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December 23, 2007

Prospectus Q&A

Willie Horton

by David Laurila

Willie Horton is a Detroit baseball legend. A graduate of the city's Northwestern High School, Horton signed with the Tigers in 1961 and went on to play 14 of his 18 big league seasons in Detroit, slugging 325 home runs. A star in the 1968 World Series, Horton famously walked, in full uniform, through the 1967 Detroit race riots in an attempt to restore peace to his besieged hometown. Currently a special assistant to the team's President and General Manager, Dave Dombrowski, Horton has had his number 23 retired by the Tigers and has been honored with a statue in Comerica Park. David had a chance to sit down and talk with Willie this summer.

David Laurila: You've spent a long time in the game. Can you talk a little about the relationships players have with each other, both on and off the field?

Willie Horton: You become friends with people. It's like me and Luis Tiant; we were close. On the field, Luis would get me, and I'd get him. One time he struck me out three times, and then he got me on a fly ball the fourth time. Now, we were already planning to have dinner at my home. My boys were with me, and they were mad as hell when I went to pick Luis up. They said, "What you doing? I said, "What I doing? I'm going to pick him up. He ain't my enemy, he's my friend." They said, "He struck you out three times." I told them, "Well, your mom is going to do worse than that if we don't come home for dinner!" We're in a competitive sport, and we're proud of what we're doing, but that didn't have nothing to do with our personal relationship. What you do on the field doesn't have anything to do with what happens off the field. That's what I told them. It's like with Sam McDowell--me and him had many battles. But we weren't enemies. I wish the game would get back to that. Sometimes kids these days keep a grudge too far and long. I don't know how you can have a grudge against anyone in sports. I mean, this is a beautiful game. You can be upset at a certain time, but then it should go away. That's how I look at it. We should all be proud to be gifted to do something in life to bring so many smiles to people. What players should have is a bond. A bond is something I treasure in my life.

DL: Can you say a little more about that?

WH: With all this talk about steroids that's been going on--what happened is that they let it get outside of the game. It had to get into political hands. There have been things that have happened in the game through the years, but we used to keep it internal and police each other. We took care of our own problems, I guarantee you. I don't know if a lot of this stuff is true or not, but believe me, if it was true and we were playing, we'd have taken care of it internally, for the pride of the game. What it is now is that the players don't have that bond like they should--the support. When I played, if players on other teams had a problem, then we felt like we had a problem. It wasn't just our own team, it was togetherness. I just don't see that now. I think that's one of the wrong things happening in the game today, that players don't have the willingness to police the game and help bring kids along. Al [Kaline] and Gates [Brown], and the older guys helped bring me along, and I helped bring Steve Kemp and Ron LeFlore, and those guys along. I explained things to them, like the pride of that English D.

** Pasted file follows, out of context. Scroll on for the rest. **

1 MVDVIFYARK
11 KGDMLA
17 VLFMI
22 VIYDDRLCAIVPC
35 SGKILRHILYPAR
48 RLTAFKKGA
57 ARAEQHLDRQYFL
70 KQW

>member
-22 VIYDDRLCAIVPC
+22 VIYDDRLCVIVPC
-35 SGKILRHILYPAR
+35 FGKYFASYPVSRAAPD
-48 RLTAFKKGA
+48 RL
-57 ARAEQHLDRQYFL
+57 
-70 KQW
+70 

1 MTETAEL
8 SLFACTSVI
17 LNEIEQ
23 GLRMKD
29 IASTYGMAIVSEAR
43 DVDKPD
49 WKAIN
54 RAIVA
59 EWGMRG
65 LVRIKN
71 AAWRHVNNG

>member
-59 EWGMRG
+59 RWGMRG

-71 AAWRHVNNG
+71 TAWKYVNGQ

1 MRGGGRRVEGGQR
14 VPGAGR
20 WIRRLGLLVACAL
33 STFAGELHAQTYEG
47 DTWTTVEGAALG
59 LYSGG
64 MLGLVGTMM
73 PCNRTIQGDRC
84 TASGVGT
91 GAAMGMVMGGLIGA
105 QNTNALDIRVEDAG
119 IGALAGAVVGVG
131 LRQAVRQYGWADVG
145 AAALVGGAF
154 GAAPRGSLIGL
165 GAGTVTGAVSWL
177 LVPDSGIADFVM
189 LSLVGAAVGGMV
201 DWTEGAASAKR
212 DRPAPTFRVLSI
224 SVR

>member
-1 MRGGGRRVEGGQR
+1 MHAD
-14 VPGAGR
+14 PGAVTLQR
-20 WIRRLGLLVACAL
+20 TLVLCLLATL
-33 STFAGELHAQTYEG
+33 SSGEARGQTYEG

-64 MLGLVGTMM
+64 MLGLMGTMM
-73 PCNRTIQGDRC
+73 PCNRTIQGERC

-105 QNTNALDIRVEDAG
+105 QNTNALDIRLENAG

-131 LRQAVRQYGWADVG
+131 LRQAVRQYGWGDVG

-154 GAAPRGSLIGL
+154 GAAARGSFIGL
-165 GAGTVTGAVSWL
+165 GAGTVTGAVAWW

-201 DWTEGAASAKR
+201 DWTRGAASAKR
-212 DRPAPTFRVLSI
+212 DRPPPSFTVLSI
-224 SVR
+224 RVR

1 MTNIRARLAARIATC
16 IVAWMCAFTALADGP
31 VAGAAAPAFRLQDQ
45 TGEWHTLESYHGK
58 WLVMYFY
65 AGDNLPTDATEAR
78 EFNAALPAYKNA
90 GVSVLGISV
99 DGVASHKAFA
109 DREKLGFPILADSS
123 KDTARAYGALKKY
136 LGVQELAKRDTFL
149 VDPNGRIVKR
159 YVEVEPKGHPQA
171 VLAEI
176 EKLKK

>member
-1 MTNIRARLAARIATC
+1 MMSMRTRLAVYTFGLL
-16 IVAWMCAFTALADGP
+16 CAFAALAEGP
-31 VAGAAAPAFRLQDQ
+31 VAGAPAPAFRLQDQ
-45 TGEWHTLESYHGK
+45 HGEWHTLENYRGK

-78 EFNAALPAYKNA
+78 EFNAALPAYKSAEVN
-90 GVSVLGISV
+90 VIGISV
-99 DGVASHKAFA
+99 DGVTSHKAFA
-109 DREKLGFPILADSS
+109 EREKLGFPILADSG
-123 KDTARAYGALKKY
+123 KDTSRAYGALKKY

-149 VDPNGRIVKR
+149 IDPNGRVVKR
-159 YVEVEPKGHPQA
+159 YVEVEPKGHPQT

DL: LeFlore had been in prison. How was he received when he first joined the team?

WH: Oh, we didn't think nothing about it. He was just a Tiger. Once he put that Tiger "D" on he had to learn what it stands for. There's a lot of principle and pride there. The prison thing--I think he talked about it more than anything. He probably talked about it too much, and I think it hurt him in the end. But we didn't bring it up. We just looked at him as a kid with a lot of ability to play the game, and you accept someone until they show other things. If he'd have shown anything, we'd have handled it. What's going on now is that too many things are wide open.

DL: What are some of the other ways the game has changed?

WH: Last night, that umpire threw the coach out; he threw out [Lloyd] McClendon. Today, umpires are above the law. You can't say nothing to the umpire; you can't ask no questions. Something's got to give. You've got this discipline board, or whatever you call it, and they need to start looking at this. They're too harsh, and forgetting that they played this game. Some of the guys passing out these fines did worse than what these kids are doing. There were mean people when they played the game, and now they're passing out fines! But last night--that's crazy. Then I seen on TV, in Philadelphia this catcher turned around and asked the umpire about a pitch and he put him out of the game. Charlie [Manuel] ran out there, and he jerked Charlie out of the game! I was like, "Wait a minute!" Guys like Billy Martin, they couldn't manage today. It was entertainment. Baseball is entertainment. You see a guy like Piniella--that's entertainment. People love that. They know how far to go and when to back off. But the umpires don't. I guess they want it to be like we're robots, where they punch a button and we play baseball. They're taking something from the game. We've lost too much over the years, from the mound going low to not being able to pitch inside. You know, I wouldn't want to be a pitcher today. I was a hitter, but hell--if I didn't get knocked down I'd think they didn't respect me. That was part of the game. Now the pitcher comes six inches inside and they're out of the game. I take my hat off to all of these pitchers right now.

DL: Who was the most intimidating pitcher you ever faced?

WH: Stan Williams. He was mean. He was a good man--we was friends--but I'm telling you, he drilled me many times. If I hit the ball hard, I hoped that it was between the lines, because I knew that the next time he'd let me have it. That was the just way the game was played. You had guys out there who came at you hard.

DL: Was Sam McDowell intimidating?

WH: No, but he was a challenge. Guys who threw hard were a challenge to me, but I liked that challenge. I remember that I hit a home run against him when I came up, and we talked that evening. I talked to old Sam--I called him "holster"--and he said we're going to have many battles. He got me many times, and I got him many times, but it wasn't like we hated each other. Going out there, facing Palmer, Luis Tiant--those guys were all good.

DL: How hard did Tiant throw early in his career?